10 Reads by Black Authors that Shape the Conversation About Race

Chokehold: Policing Black Men by Paul Butler

An account of what it’s like to be a Black man in America, held under the unlawful scope of the United States justice system, narrated by former prosecutor and Georgetown University law professor Paul Butler. Chokehold details how Black men are systemically held in the “chokehold” of society by way of police, lawyers, and politicians.

Assata: an Autobiography by Assata Shakur

Assata is an extremely candid account of one woman’s fight for of Black liberation. Told through the militant lens of JoAnn Chesimard herself, soon infamously known as Assata Shakur—readers are taken through Shakur’s journey from adolescence to adulthood, as she finds herself, her voice, and ultimately her Blackness. Assata is a moving story about the inception of the Black resistance movement of the 1970s, and one woman’s fight for abolition, that continually influences Black activists today.

Manchild in the Promised Land by Claude Brown

A poignant coming-of-age story about Brown’s upbringing amidst poverty, violence and race relations in Harlem during the 1940s and 1950s.

Angela Davis: An Autobiography:

One of the most brilliantly written autobiographies from a member of the Black liberation movement of the 1960s and 1970s chronicles the life and times of Angela Davis from childhood to adulthood. Davis reflects on growing up in the racist south and reflects on the influences from those around her who shaped her presence as a prominent Black revolutionary of her generation.

Barracoon: the Story of the Last “Black Cargo” by Zora Neale Hurston

One of the last historic accounts of the Atlantic Slave trade, Barracoon is told by way of interview from Hurston who travels to Africa in 1927 to speak to Cudjo Lewis, who was the last living survivor of the Atlantic slave trade between the Middle Passage. Barracoon would not be released until 2018.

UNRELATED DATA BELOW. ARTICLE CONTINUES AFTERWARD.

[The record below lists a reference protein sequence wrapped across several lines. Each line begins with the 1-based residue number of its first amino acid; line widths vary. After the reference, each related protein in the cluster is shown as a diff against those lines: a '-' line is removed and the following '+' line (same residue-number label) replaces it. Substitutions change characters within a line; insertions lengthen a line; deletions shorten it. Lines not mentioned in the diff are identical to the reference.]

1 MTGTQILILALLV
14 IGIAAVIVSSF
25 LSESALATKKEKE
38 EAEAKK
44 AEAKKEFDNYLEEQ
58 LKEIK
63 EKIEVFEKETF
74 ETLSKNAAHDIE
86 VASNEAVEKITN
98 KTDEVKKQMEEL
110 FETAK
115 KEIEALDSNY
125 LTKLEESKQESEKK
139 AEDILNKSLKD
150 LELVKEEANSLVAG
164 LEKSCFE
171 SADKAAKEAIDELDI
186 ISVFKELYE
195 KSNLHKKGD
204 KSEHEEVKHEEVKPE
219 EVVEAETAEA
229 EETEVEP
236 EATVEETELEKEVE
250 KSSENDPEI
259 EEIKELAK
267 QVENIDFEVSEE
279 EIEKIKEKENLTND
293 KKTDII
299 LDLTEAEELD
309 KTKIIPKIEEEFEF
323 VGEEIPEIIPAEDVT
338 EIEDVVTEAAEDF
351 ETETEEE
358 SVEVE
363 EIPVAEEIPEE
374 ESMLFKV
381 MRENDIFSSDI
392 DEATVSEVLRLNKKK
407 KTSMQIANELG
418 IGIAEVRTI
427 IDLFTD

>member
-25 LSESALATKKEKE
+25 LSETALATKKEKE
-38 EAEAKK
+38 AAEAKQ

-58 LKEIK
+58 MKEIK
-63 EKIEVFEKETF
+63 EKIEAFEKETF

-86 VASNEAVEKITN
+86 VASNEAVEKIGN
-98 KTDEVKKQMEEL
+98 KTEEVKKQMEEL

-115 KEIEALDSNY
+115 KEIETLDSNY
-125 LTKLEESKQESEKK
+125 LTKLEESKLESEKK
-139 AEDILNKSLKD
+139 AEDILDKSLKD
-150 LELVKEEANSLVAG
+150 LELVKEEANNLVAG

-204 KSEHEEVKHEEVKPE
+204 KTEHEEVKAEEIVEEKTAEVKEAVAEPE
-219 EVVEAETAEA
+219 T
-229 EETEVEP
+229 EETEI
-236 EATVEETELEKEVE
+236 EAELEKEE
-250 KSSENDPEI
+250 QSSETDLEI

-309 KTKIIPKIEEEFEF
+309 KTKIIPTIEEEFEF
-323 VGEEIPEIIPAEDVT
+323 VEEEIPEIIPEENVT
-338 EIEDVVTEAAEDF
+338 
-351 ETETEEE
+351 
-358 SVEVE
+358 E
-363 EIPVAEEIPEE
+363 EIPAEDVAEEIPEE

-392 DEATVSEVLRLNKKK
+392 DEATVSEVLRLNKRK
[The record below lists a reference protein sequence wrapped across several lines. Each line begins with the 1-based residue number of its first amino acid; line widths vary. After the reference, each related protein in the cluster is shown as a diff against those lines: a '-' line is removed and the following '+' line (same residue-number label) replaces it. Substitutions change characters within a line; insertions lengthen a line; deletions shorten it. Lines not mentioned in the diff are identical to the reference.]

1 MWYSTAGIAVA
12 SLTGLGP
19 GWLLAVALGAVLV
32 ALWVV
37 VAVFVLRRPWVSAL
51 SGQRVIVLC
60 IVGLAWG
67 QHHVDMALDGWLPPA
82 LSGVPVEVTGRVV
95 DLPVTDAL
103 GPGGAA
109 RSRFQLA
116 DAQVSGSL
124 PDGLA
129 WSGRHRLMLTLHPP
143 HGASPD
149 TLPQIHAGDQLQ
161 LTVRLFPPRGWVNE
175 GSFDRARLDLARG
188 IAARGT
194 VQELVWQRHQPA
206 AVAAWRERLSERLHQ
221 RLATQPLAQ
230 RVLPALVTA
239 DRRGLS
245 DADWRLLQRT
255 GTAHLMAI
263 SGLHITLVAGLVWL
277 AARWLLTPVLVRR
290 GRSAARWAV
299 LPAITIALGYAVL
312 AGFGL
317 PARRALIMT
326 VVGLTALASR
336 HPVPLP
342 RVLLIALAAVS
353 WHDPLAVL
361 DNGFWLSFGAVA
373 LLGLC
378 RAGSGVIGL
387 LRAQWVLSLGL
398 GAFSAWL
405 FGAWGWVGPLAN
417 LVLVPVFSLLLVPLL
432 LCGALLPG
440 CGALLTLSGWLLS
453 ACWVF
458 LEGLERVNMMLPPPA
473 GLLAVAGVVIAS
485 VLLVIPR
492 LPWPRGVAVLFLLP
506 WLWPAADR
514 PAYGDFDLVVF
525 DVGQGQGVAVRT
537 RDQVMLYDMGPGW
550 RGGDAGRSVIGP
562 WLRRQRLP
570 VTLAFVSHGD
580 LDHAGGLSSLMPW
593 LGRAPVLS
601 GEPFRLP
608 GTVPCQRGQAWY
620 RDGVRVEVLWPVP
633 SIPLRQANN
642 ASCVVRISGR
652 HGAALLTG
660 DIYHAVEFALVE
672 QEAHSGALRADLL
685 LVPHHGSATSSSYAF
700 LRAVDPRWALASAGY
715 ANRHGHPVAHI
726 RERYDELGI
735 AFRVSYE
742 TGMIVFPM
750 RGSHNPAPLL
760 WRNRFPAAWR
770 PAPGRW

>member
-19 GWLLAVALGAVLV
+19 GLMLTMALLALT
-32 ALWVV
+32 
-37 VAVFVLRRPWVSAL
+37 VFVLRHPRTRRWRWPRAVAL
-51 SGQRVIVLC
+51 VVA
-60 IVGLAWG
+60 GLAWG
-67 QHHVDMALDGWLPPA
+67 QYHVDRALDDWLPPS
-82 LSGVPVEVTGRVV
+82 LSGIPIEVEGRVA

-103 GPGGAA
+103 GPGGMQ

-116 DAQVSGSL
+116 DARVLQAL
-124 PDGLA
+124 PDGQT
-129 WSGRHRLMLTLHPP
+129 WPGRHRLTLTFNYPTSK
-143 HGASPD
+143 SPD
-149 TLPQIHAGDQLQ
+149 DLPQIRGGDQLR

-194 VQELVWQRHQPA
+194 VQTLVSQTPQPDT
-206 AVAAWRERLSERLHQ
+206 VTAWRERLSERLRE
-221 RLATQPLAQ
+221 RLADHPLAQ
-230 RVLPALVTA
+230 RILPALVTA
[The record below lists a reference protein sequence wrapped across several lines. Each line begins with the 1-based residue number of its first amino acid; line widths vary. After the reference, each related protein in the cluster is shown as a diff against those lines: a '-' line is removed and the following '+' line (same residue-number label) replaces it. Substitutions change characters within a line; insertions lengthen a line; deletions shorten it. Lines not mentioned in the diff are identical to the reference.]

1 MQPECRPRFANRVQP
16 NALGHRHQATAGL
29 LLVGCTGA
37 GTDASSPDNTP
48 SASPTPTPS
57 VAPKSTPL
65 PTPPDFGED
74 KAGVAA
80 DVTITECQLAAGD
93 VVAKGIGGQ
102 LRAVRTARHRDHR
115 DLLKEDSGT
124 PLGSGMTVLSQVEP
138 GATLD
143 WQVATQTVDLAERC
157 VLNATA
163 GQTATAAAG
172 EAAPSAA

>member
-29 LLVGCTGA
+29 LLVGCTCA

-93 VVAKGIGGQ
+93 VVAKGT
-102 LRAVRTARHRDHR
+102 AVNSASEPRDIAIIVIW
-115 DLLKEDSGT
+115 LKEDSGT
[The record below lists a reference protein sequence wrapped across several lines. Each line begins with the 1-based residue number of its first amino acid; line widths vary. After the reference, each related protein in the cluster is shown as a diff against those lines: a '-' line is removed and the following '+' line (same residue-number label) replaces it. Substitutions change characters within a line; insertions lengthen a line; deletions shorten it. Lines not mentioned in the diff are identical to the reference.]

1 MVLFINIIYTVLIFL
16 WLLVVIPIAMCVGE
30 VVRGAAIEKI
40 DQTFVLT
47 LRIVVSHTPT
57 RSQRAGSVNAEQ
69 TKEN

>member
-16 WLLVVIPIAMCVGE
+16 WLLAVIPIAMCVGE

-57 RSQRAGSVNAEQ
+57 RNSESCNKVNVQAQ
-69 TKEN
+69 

A Tase of Power: a Black Woman’s Story: by Elaine Brown

Another hailing account of a Black revolutionary coming of age in America. Elaine Brown recounts her contributions to Black American history by rising to power in the Black Panther Party. A Taste of Power is a moving read about the truth behind one of the most “feared” and reveled resistance organizations in America.

The Spook Who Sat by the Door by Sam Greenlee

A chaotic fictional story of Dan Freeman, the first black CIA officer, and of the CIA’s history of training persons and political groups who later used their specialized training in gathering intelligence, political subversion, and guerrilla warfare against the CIA.

Go Tell It on the Mountain by James Baldwin

A fictional account inspired by the life of James Baldwin himself, Go Tell it on the Mountain is an emotional, riveting story about fourteen-year-old boy growing up in poverty in Harlem, New York. Go Tell It touches on many themes such as coming-of-age, race, homosexuality, religion and how all of these factors intersect.

Homegoing by Yaa Gyasi

Homegoing is a fictional, heart-wrenching read about the creation of systemic racism starting from the Atlantic slave trade. Gyasi tells the story of two sisters from the same African village, separated as infants after American colonists invade to their home and enslave each member of their tribe. Each chapter chronicles a descendant from each woman and illustrates how the global African Diaspora has effected generations of Black families to this day.

Soul on Ice by Eldridge Cleaver

A read that is not for the faint of heart, Soul on Ice is a raw, riveting memoir of the late Eldridge Cleaver, political activist and leader of the Black Panther Party for Self Defense.

Further reading about influential black authors:

– The controversial life of Alex Haley

– Must-read Thomas Sowell books

Alice Hughes‘ varied bibliography

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